Date of Award

Spring 5-4-2021

Degree Type

Thesis

Degree Name

Master of Public Health (MPH)

Department

Public Health

First Advisor

Dr. Monica Swahn

Second Advisor

Dr. Karen Nielsen

Abstract

INTRODUCTION: Despite the rapid increase in alcohol marketing and its role in contributing to alcohol use, a growing global health concern, there is limited research examining young adults and their perception of alcohol advertisement and appeal that can inform alcohol counter marketing campaigns and prevention strategies.

AIM: To examine and compare perceptions of alcohol advertisements and marketing appeal in a cross-sectional survey of young adults in two countries, Uganda, and the U.S.

METHODS: The analyses are based on a cross-sectional survey, conducted in 2021, comprised of young adults ages 18 to 25 (N=603; 303 in U.S. and 300 in Uganda) Participants were recruited online for a 20-minute survey that included questions about demographic characteristics, alcohol advert exposure, alcohol use (AUDIT) and responses to 4 specific alcohol adverts including compliance with alcohol marketing codes using the alcohol marketing assessment tool (AMART). The outcome variable was the frequency of selected segments (heatmaps) of the four adverts and the AMART ratings of each ad. Chi-square tests of independence were conducted for selected preferred element of the advert and the participant home country for all four ads. A multivariate analysis was conducted to assess the association between alcohol use, marketing influence and AMART scores for each ad.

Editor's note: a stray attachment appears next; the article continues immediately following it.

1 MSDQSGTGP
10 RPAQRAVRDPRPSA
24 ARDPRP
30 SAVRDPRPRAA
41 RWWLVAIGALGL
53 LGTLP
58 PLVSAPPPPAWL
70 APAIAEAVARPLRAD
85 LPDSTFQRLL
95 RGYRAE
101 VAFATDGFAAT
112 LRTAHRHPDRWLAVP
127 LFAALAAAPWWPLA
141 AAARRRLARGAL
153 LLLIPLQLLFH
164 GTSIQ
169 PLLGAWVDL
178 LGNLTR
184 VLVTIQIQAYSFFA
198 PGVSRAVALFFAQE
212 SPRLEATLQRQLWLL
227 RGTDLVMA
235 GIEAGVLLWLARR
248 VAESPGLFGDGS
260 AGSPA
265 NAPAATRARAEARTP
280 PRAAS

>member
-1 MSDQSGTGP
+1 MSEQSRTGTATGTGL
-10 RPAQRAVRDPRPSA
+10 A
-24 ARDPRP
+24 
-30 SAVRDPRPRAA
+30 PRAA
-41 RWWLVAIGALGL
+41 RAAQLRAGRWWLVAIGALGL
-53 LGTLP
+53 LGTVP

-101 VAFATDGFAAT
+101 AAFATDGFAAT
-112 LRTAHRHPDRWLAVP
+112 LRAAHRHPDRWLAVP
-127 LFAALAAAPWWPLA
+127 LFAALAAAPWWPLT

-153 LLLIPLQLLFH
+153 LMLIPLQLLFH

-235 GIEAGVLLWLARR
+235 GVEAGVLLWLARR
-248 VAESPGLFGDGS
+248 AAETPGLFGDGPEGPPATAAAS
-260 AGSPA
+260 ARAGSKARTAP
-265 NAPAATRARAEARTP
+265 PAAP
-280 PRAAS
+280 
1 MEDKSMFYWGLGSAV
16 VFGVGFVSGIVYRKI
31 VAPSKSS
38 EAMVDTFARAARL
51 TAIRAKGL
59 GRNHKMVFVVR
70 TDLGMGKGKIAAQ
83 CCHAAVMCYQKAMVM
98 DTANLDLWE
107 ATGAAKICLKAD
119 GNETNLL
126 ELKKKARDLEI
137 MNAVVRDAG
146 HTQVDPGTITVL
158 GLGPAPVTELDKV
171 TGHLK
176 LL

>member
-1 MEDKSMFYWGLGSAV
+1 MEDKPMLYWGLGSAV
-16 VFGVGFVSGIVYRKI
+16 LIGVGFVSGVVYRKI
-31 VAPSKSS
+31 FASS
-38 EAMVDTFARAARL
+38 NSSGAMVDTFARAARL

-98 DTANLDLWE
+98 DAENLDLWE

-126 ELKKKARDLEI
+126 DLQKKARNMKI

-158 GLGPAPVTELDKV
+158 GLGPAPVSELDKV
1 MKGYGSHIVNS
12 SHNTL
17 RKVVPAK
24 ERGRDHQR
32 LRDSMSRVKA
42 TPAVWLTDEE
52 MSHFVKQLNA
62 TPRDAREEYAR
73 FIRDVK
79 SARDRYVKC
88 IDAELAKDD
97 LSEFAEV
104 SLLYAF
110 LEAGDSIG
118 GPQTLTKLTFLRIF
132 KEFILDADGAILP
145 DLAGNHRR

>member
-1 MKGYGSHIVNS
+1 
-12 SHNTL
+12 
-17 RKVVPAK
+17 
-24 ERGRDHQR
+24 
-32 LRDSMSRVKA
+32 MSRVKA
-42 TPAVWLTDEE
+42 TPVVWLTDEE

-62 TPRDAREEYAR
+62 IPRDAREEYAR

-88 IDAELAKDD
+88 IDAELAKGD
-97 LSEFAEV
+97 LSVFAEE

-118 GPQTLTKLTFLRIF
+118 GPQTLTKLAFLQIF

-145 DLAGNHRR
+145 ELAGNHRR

RESULTS: There was an association between the country variable and the regions of interests (X2 (df=2) = 14.21, p = 0.002) in advert 3 with a .04 point increase in perception of marketing features that are in violation of industry standards for every 1-point increase in marketing influence scores. The chi-square test for advert 4 reported a significant association between the country of origin and marketing features that are in violation of industry standards (X2 (df=2) = 33.40, p < 0.0001).

DISCUSSION: While culturally different, both the Ugandan and the American participants expressed similar perception and appeal of the selected alcohol adverts. However, there were also unique differences in the specific appeal of each adverts and association with alcohol use and code violations that can inform prevention strategies, and alcohol counter marketing initiatives that seek to reduce alcohol use in similar populations.

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